I was at the Shamrock Run and Walk in March on the Circle in downtown Indianapolis, looking for my daughter, Anna, when I heard a voice behind me.
“Pastor Armstrong! Hello, Pastor Armstrong!”
I turned to see a young woman with green make-up on her face, wearing a green tutu and multicolored socks.
Many of the runners wear costumes for this race.
I hadn’t seen Shana in years, but she was just the way I remembered her—laughing, smiling, and exuding positive energy.
Shana certainly has charisma, a magnetic personality.
So, what is it that makes someone attractive?
Is it a pleasant smile, a sonorous voice, a sense of humor, a passion for something or bravery in the midst of danger?
It might be all of the above, but it is also much more.
Jesus said, “But I, when I am lifted up, will draw all men to myself.”
Draw all men? That’s quite a claim.
The Apostle John immediately adds, “He said this to show what kind of death he was going to die.”
A case can be made that Jesus Christ is the most magnetic personality of all time.
And it’s not because of his good looks or great sense of humor.
The biblical writers did not even consider those qualities important enough to record. His attractiveness is bound up in his death, of all things.
That’s shocking, because we consider death one of the most unpleasant aspects of anyone’s life.
Death occurs in the midst of weakness. In death, we are not the actors. We are being acted upon by others.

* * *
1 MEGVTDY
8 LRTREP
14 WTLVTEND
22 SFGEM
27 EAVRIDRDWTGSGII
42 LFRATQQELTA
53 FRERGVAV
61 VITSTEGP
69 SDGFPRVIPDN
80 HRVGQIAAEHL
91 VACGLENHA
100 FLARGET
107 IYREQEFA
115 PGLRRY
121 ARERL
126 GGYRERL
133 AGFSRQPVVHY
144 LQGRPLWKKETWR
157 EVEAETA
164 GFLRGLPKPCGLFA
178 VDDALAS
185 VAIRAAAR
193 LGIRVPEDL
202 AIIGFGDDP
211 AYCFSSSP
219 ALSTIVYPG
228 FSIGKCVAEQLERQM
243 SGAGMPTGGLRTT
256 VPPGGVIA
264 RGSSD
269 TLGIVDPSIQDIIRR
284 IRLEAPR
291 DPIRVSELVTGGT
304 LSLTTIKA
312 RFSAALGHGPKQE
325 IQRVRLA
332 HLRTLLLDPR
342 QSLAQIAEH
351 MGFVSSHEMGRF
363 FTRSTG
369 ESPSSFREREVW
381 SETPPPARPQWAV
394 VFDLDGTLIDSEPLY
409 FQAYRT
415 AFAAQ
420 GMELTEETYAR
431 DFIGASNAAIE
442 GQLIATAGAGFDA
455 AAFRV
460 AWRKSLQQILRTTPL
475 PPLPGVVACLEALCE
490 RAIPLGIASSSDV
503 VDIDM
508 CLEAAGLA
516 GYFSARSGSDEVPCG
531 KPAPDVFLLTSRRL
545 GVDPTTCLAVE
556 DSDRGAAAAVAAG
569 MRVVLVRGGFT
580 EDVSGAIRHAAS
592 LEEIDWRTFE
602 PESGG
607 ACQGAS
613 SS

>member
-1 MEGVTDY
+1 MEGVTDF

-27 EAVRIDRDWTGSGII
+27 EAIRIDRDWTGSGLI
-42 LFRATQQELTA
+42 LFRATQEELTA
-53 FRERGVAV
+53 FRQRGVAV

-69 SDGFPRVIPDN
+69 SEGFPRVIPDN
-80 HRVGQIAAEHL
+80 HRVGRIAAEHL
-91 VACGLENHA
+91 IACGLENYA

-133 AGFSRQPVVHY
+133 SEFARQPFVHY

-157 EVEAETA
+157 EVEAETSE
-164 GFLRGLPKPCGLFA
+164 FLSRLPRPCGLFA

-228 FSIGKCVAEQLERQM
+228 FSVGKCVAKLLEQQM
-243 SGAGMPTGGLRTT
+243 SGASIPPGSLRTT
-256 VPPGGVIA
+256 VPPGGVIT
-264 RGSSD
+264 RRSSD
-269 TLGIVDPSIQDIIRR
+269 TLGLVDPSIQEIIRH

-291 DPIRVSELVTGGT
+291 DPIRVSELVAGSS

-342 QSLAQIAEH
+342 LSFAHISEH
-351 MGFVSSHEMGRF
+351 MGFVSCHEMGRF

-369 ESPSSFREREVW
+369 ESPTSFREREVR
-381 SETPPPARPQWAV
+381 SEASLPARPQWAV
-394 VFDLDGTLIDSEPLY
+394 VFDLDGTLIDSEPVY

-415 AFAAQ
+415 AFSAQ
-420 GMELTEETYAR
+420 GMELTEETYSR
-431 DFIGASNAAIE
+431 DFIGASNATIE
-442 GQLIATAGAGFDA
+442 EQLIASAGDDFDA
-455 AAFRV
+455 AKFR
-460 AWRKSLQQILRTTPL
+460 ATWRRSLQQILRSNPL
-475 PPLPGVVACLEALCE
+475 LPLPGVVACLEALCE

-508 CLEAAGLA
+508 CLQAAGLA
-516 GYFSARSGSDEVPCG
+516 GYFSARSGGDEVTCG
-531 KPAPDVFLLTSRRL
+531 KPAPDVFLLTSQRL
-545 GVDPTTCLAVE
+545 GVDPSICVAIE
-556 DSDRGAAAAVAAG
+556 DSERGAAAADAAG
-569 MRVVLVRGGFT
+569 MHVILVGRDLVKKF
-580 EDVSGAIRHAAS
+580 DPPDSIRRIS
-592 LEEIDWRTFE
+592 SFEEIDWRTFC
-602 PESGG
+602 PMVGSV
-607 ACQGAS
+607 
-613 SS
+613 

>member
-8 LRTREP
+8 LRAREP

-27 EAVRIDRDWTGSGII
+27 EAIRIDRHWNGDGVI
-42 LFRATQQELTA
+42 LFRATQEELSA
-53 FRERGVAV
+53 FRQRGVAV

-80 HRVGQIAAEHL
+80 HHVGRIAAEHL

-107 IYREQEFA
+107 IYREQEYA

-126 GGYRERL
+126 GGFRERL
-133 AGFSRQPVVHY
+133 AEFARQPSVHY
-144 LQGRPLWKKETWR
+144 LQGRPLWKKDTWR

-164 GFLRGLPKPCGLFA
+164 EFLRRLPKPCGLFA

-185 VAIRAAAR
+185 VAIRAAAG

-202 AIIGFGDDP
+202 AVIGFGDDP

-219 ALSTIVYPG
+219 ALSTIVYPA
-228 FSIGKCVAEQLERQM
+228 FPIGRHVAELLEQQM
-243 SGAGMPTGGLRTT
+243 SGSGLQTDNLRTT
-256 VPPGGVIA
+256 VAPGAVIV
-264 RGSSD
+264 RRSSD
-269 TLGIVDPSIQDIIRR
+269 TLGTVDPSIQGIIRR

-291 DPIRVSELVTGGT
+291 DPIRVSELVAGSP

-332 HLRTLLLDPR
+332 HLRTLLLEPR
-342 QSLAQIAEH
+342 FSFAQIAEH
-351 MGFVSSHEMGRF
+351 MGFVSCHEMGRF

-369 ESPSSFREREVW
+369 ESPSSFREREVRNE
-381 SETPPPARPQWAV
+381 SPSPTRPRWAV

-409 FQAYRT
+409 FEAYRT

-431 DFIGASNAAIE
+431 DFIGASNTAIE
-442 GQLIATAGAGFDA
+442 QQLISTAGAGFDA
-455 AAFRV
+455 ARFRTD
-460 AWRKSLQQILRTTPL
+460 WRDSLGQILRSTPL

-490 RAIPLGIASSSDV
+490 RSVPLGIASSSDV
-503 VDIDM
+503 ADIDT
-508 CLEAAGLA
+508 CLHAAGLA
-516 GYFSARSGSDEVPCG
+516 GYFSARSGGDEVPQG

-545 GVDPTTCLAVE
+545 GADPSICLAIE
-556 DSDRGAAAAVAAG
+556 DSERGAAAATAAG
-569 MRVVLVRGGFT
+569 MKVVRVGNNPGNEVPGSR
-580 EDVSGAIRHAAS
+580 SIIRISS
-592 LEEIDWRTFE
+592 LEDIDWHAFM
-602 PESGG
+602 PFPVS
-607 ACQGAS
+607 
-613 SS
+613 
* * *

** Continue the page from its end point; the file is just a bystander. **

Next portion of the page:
And yet, death can be ennobling.
Death may lend dignity to those whose life is cut short, such as in martyrdom.
Death can lend dignity to those who courageously confront it, such as the emergency responders running toward the World Trade Center on Sept. 11, 2001.
There is dignity in those whose death is substitutionary, such as Sgt. Dennis Weichel, an American soldier in Afghanistan who in March laid down his life to save a young Afghan girl.
But the death of Christ encompasses all of the above and more. It’s a brave and noble act to lay down your life for someone you do not know and who has never offended you.
But it is beyond bravery and nobility to die for those who have harmed you and who are your enemies.
That is grace abounding to sinners. It is unconditional love.
The apostle Paul wrote, “While we were still sinners, Christ died for us.”
In the midst of our rebellion against God, God himself becomes man and ends the rebellion, not by exterminating us, but by dying in our place—the righteous for the unrighteous, the innocent for the guilty, the friend of sinners for his enemies.
Foreseeing his death, Jesus said, “Now is the time for judgment on this world.”
The unexpected result is that it is a judgment of acquittal. The world is pronounced forgiven at the cross.
The most important verdict of all by the highest court of all has been rendered in your favor.
That is why sinners of every nation, language and ethnic group find the crucified and risen man from Nazareth the most attractive, compelling figure of their lives.
The Rev. John Armstrong is pastor of Grace Lutheran Church in Columbus, and may be reached at
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